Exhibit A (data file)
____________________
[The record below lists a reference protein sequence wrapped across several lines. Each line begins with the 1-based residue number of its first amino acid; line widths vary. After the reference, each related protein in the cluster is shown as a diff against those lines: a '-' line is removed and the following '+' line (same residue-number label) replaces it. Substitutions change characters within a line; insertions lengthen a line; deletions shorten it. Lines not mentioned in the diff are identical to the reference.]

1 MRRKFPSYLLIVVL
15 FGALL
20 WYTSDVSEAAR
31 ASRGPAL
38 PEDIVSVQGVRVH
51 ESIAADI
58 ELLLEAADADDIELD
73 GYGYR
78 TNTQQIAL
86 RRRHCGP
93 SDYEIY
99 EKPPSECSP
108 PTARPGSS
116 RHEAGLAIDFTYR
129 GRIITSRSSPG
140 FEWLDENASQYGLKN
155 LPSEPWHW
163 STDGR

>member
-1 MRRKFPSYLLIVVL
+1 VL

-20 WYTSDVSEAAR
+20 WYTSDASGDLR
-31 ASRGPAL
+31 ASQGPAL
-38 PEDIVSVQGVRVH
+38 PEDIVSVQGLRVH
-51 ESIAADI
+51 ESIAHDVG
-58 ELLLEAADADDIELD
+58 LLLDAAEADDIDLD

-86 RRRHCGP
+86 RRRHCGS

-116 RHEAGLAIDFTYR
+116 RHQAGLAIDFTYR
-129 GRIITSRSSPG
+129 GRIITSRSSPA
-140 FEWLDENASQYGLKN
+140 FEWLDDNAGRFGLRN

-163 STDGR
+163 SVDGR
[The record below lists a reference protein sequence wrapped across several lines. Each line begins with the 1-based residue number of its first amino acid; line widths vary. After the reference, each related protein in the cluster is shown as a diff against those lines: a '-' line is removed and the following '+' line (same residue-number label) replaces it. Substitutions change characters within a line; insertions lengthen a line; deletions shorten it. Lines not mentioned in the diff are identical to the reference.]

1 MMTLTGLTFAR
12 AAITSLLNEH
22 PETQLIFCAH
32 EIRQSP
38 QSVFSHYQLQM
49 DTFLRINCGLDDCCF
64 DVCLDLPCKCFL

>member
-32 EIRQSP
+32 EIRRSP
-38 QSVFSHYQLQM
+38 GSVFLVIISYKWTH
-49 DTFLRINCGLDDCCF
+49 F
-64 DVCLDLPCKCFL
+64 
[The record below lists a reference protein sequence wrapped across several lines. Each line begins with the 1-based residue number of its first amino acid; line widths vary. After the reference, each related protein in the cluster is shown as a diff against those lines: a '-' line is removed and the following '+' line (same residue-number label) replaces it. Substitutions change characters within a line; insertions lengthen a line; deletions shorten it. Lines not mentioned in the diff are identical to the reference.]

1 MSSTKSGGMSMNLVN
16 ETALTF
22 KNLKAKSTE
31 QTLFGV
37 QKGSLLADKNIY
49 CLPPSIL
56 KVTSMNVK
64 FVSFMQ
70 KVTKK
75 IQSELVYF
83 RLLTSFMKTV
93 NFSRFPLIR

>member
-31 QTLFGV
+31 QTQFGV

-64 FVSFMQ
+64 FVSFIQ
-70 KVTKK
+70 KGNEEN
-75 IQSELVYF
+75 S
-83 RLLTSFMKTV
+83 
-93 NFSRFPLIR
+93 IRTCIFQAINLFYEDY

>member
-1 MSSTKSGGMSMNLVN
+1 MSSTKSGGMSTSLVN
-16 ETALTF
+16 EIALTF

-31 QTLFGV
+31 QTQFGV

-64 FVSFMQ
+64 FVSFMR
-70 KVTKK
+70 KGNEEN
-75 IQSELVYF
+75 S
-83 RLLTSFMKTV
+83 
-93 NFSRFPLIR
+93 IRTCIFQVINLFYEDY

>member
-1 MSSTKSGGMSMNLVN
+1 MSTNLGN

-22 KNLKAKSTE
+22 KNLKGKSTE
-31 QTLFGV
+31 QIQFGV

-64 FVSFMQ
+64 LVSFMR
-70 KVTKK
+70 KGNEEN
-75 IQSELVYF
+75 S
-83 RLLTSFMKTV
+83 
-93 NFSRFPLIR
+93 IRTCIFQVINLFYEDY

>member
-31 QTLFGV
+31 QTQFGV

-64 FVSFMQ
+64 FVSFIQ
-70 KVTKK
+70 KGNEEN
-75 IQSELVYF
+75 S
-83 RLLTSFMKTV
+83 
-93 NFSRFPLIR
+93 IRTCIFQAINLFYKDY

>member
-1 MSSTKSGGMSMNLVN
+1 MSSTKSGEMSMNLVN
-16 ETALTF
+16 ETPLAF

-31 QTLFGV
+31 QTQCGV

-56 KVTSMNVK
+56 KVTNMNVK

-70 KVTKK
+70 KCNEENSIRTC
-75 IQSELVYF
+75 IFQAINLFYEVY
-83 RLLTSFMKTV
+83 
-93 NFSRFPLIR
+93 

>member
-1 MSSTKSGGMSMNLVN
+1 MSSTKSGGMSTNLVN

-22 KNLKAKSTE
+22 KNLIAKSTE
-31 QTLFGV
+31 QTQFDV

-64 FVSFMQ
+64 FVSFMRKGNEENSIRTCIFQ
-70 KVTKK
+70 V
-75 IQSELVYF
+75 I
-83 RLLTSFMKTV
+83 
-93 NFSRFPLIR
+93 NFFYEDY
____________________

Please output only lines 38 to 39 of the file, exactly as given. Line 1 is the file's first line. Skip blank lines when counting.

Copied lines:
+129 GRIITSRSSPA
-140 FEWLDENASQYGLKN